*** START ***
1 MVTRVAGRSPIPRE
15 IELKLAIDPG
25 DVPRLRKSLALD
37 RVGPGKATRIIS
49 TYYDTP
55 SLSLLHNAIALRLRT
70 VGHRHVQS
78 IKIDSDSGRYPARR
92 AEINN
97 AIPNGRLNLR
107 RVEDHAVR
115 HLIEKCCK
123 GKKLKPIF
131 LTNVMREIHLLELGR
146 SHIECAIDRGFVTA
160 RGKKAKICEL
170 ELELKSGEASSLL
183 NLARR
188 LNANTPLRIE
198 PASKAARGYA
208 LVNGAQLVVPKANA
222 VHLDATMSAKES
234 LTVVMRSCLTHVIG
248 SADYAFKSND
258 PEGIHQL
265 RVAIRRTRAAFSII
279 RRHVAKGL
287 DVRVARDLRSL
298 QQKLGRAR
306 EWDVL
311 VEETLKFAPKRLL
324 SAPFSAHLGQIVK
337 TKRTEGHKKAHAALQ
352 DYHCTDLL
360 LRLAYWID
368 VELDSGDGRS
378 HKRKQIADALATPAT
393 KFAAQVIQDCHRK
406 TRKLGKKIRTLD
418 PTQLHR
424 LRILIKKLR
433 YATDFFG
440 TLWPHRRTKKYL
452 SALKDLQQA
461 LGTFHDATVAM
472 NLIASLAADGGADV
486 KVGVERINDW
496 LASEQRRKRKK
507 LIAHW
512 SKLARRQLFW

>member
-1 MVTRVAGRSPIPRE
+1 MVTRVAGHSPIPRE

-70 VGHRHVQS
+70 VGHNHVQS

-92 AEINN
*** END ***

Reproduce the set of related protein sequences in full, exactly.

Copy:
1 MVTRVAGRSPIPRE
15 IELKLAIDPG
25 DVPRLRKSLALD
37 RVGPGKATRIIS
49 TYYDTP
55 SLSLLHNAIALRLRT
70 VGHRHVQS
78 IKIDSDSGRYPARR
92 AEINN
97 AIPNGRLNLR
107 RVEDHAVR
115 HLIEKCCK
123 GKKLKPIF
131 LTNVMREIHLLELGR
146 SHIECAIDRGFVTA
160 RGKKAKICEL
170 ELELKSGEASSLL
183 NLARR
188 LNANTPLRIE
198 PASKAARGYA
208 LVNGAQLVVPKANA
222 VHLDATMSAKES
234 LTVVMRSCLTHVIG
248 SADYAFKSND
258 PEGIHQL
265 RVAIRRTRAAFSII
279 RRHVAKGL
287 DVRVARDLRSL
298 QQKLGRAR
306 EWDVL
311 VEETLKFAPKRLL
324 SAPFSAHLGQIVK
337 TKRTEGHKKAHAALQ
352 DYHCTDLL
360 LRLAYWID
368 VELDSGDGRS
378 HKRKQIADALATPAT
393 KFAAQVIQDCHRK
406 TRKLGKKIRTLD
418 PTQLHR
424 LRILIKKLR
433 YATDFFG
440 TLWPHRRTKKYL
452 SALKDLQQA
461 LGTFHDATVAM
472 NLIASLAADGGADV
486 KVGVERINDW
496 LASEQRRKRKK
507 LIAHW
512 SKLARRQLFW

>member
-1 MVTRVAGRSPIPRE
+1 MVTRVAGHSPIPRE

-70 VGHRHVQS
+70 VGHNHVQS

-92 AEINN